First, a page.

Sesame Street has been educating and entertaining generations of kids. The show has always been ahead of the curve in terms of introducing characters that represent a wide variety of people and social issues. This trend continues with its latest segment “Explaining Race,” which introduces two new Black Muppets to talk about racial identity.
As reported by HuffPost, the three-minute segment shows Wes, a kindergarten-aged kid, walking with his dad, Elijah. They are taking an afternoon stroll on a lovely fall day when Elmo comes along to ask an innocent question. He wants to know why Wes and Elijah are brown and why they are two different shades of brown.
Elijah explains that they are brown because of melanin; he says that he has more melanin so he is a darker brown. He tells Elmo that skin color and hair texture are important. They begin to think about their hair and eyes and acknowledge that those things form our race. But, Elijah also says that even though they all look different, everyone is still human.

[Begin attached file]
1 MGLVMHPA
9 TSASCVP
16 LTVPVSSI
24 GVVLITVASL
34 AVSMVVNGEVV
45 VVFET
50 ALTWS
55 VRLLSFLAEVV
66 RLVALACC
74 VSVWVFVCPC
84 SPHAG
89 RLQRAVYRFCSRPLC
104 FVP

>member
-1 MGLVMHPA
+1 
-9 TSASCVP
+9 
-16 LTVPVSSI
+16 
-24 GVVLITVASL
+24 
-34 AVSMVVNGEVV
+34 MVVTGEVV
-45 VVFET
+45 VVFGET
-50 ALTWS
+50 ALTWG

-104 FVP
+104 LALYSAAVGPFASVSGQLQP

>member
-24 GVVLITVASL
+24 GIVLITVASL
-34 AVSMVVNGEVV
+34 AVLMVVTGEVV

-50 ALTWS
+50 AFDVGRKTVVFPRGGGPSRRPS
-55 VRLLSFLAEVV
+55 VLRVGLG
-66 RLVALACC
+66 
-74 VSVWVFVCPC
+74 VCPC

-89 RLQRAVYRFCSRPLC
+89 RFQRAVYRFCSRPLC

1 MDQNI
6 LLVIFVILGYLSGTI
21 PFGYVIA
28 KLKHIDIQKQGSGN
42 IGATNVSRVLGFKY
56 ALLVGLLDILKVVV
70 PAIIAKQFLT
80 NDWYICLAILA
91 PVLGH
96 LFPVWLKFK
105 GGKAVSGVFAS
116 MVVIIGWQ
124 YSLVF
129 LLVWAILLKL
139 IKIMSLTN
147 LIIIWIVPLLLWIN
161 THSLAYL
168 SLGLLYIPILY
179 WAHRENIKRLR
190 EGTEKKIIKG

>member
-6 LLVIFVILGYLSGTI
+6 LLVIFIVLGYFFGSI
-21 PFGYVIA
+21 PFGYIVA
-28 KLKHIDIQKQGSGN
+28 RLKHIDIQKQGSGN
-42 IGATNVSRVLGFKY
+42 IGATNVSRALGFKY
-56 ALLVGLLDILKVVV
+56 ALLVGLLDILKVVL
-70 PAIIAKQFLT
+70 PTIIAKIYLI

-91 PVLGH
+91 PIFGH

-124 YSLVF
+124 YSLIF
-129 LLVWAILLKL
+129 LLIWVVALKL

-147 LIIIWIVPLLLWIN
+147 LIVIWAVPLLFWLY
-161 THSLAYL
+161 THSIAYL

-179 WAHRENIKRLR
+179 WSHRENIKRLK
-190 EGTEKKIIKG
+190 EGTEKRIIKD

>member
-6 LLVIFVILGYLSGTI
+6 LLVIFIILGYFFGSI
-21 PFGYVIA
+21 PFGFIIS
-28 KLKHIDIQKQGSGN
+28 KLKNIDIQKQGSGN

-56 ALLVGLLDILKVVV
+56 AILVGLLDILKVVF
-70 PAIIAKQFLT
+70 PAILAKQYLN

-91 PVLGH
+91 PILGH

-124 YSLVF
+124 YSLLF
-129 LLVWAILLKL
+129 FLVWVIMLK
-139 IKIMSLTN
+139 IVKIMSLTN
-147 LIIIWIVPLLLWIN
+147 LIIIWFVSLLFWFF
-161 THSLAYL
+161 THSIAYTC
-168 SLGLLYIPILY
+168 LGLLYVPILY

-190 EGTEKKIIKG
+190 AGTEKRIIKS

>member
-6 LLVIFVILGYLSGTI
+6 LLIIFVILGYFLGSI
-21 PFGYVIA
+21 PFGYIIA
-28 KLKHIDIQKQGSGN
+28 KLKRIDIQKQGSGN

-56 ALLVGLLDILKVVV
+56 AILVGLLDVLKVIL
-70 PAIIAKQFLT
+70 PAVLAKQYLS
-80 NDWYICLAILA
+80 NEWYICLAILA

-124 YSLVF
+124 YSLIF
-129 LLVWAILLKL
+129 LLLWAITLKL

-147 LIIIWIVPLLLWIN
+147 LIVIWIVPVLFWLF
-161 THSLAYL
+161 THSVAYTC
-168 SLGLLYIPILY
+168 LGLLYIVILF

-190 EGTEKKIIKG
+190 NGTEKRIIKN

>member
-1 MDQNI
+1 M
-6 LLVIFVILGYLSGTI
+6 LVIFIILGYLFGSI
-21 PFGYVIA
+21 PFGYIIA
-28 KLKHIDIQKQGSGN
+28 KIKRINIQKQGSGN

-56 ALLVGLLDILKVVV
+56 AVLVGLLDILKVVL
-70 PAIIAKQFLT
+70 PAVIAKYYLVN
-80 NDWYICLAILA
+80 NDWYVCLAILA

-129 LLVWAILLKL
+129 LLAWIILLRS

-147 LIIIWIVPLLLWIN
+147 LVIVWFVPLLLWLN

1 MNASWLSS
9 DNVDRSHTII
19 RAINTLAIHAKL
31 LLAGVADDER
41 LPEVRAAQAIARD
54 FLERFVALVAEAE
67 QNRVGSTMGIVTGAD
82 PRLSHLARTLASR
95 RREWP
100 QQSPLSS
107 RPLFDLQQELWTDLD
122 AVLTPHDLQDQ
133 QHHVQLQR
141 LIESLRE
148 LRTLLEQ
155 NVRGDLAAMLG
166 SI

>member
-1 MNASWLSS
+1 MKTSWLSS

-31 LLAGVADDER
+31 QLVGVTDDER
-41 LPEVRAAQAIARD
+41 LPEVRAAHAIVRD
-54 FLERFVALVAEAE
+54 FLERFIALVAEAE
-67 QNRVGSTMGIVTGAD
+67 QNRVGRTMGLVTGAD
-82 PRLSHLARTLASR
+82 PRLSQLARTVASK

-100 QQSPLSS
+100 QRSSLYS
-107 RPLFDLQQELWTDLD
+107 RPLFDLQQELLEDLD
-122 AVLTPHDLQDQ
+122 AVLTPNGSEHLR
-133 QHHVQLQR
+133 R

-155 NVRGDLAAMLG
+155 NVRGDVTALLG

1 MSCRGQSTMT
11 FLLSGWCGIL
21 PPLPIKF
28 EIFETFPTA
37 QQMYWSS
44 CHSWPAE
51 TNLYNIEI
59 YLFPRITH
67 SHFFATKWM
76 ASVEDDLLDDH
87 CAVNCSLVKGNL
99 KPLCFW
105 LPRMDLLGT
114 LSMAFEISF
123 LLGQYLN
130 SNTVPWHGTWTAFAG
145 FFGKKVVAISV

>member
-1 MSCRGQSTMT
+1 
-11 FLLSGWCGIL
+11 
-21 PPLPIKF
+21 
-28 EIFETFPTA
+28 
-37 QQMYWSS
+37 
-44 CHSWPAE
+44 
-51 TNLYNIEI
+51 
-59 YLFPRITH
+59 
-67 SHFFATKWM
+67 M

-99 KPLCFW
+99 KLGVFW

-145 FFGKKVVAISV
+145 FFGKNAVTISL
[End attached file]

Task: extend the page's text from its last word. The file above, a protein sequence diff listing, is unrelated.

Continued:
Elijah uses the leaves on the ground as a beautiful metaphor; he tells the children that “When people of all colors come together, we stand strong, like this tree.”
“Explaining Race,” which debuted on March 23, is a part of Sesame Street’s larger “The ABCs of Racial Literacy,” a digital content series to highlight and address racial injustice.
There’s a lot to love in “Explaining Race,” from seeing our beloved friend Elmo to Wes and Elijah’s haircuts and hoodies. It’s also important to note how Elijah doesn’t brush off their differences; instead, he confirms that they play a big role in how the world sees us. As always, Sesame Street breaks things down in a way that kids can understand and appreciate.
Sesame Street in Communities/YouTube
And, this will not be the only time we will see Wes and Elijah. The series will continue to follow them as Wes learns more about the world, including things that may make him angry or sad. It will be a journey to follow because Black kids are often hit with negative social messages and bias early on. No matter what, Wes will have his dad Elijah, friend Elmo, and perhaps some others to help him understand life.